Keenan in 2015.
October 1, 1940 |
North Bay, ON, CAN
|Height||5 ft 10 in (178 cm)|
|Weight||177 lb (80 kg; 12 st 9 lb)|
|Played for||Toronto Maple Leafs
St. Louis Blues
Lawrence Christopher Keenan (born October 1, 1940 in North Bay, Ontario) is a former professional ice hockey left wing. He played in the National Hockey League with the Toronto Maple Leafs, St. Louis Blues, Buffalo Sabres, and Philadelphia Flyers.
In his NHL career, Keenan appeared in 234 games. He scored 38 goals and added 64 assists. He is 10th in Blues all-time playoff scoring with 15 goals in 46 playoff games. He was called up for a pair of games with the Toronto Maple Leafs in 1961-62 before spending six years in the AHL and WHL. When the league expansion in 1967 made journeymen a desirable commodity, Keenan found himself back in the NHL with the St. Louis Blues. He formed a hard-working forward line with Terry Crisp and Jim Roberts.
Keenan scored the first-ever goal in St. Louis Blues history on October 11, 1967 against Minnesota North Stars' goalie Cesare Maniago. He was also on the ice for Bobby Orr's famous 1970 Stanley Cup Finals clinching goal—a scoring play that began when Orr pinched at the blue line and blocked Keenan's attempt to clear the zone with a pass to Red Berenson. Keenan describes the play, saying the goal wasn't great. It was a great photo of a goal.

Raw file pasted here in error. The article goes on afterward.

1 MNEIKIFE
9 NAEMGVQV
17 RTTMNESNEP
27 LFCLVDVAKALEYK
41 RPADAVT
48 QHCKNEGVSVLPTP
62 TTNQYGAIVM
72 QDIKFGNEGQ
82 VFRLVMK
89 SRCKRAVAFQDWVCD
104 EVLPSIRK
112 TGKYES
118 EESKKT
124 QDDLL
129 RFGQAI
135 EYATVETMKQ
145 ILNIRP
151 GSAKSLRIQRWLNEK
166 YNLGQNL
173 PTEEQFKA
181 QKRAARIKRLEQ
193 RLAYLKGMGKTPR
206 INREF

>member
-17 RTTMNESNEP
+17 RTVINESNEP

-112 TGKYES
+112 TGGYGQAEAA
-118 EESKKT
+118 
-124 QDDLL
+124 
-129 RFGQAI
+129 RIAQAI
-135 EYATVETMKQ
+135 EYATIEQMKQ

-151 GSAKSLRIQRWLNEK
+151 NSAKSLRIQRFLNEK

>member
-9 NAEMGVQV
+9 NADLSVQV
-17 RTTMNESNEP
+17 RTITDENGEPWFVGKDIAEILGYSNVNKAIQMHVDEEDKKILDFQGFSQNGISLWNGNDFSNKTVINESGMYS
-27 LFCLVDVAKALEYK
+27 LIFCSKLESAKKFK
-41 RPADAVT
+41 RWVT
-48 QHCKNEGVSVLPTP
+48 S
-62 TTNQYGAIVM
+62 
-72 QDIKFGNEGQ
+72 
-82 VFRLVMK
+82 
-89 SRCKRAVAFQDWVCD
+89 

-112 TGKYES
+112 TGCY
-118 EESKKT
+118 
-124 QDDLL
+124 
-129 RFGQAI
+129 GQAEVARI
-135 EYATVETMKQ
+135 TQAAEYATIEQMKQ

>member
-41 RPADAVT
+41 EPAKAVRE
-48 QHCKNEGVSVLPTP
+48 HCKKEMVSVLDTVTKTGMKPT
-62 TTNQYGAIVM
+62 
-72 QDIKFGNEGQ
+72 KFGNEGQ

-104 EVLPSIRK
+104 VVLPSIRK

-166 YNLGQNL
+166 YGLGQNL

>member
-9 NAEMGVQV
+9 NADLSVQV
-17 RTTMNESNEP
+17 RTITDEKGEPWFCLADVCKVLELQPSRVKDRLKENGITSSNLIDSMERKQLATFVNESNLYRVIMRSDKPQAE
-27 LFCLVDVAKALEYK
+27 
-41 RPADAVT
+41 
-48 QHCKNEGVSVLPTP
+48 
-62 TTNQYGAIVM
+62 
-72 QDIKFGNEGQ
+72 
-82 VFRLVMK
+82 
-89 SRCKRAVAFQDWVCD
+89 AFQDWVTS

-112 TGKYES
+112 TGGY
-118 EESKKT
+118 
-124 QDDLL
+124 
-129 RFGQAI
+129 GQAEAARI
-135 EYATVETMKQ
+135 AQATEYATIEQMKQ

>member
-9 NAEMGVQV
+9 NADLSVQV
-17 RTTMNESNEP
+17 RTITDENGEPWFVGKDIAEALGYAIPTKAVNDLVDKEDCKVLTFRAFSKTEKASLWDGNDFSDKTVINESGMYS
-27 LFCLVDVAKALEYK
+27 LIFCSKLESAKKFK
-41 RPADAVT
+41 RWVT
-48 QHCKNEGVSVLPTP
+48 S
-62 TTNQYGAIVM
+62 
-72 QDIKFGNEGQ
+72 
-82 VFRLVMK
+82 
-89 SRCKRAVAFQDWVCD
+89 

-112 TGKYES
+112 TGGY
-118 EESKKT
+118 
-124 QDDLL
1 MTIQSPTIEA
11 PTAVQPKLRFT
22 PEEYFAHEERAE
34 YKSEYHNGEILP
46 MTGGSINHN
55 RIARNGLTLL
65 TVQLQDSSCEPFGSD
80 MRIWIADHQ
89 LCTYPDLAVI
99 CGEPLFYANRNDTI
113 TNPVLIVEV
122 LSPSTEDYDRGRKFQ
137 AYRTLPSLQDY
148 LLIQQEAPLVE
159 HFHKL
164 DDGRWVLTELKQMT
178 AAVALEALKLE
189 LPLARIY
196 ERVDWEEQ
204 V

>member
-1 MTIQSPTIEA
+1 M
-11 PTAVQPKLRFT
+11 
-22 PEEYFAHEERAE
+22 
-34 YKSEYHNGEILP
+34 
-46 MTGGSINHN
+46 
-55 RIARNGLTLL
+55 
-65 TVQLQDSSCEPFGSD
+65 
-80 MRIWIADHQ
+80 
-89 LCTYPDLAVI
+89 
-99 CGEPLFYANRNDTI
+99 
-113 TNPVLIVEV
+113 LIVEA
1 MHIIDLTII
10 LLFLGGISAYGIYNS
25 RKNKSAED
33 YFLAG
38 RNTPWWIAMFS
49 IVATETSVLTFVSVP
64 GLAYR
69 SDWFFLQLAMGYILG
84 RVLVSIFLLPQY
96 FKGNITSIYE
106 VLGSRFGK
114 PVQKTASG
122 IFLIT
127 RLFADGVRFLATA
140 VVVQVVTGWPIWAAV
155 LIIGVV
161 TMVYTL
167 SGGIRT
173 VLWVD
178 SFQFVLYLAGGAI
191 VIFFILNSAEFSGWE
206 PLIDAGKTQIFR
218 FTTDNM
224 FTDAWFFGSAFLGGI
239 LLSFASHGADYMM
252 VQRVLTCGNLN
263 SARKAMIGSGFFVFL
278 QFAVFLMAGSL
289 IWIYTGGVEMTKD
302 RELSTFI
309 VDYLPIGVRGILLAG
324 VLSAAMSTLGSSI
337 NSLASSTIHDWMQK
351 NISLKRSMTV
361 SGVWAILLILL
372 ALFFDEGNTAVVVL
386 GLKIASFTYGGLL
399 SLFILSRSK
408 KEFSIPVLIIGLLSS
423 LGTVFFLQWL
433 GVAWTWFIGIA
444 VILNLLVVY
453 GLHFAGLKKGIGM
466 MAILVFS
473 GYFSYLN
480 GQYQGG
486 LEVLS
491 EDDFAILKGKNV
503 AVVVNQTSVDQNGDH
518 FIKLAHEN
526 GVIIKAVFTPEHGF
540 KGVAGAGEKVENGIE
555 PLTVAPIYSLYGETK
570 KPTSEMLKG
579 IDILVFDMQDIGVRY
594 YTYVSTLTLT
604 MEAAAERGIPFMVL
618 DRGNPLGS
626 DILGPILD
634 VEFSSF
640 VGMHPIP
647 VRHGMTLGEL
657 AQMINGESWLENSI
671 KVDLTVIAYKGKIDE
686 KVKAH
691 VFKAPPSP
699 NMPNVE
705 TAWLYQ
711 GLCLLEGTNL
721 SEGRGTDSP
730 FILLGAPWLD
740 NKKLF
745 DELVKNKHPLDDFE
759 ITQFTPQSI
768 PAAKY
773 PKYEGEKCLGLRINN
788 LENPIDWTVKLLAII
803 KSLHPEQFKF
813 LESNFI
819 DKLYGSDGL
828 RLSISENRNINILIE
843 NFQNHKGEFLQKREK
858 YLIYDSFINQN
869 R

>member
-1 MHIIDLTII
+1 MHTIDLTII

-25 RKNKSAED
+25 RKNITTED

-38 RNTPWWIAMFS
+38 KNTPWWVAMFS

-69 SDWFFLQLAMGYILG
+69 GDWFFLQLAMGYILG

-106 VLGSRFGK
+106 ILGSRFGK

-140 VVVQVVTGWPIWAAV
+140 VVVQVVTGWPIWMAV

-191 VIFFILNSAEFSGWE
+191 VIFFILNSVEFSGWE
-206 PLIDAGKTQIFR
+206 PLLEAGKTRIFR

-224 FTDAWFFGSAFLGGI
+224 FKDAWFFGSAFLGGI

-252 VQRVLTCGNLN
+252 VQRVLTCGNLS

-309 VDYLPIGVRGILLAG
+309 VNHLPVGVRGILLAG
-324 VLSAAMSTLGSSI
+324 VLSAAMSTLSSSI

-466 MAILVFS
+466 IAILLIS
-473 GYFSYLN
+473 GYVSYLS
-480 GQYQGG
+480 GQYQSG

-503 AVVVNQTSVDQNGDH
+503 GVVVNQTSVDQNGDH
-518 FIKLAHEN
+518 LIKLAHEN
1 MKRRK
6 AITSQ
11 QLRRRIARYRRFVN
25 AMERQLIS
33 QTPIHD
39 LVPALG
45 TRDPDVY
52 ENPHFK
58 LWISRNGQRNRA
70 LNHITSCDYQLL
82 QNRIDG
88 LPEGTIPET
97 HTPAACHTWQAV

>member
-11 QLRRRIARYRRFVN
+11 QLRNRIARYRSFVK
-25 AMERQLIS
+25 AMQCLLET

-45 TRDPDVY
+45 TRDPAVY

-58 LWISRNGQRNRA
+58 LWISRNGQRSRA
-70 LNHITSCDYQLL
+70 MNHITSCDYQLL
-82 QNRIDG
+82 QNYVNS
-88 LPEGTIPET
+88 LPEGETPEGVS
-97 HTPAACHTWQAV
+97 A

His career ended prematurely due to injuries.
Life After NHL
Keenan went on to become president of the North Bay Trappers midget AAA and led the club for 23 years from 1986 to 2009. Keenan and manager Art Tiernay operated the club since the Great North Midget League was formed in 1986.
Keenan's son Cory played junior hockey for the Kitchener Rangers as a defenceman, was drafted in the sixth round of the 1990 NHL Entry Draft by the Hartford Whalers, and ended up playing professionally in Europe. Cory was on the 1990 Memorial Cup all star team. As one of four siblings, Larry Keenan had three sisters growing up.
- Career statistics and player information from NHL.com, or Hockey-Reference.com, or The Internet Hockey Database
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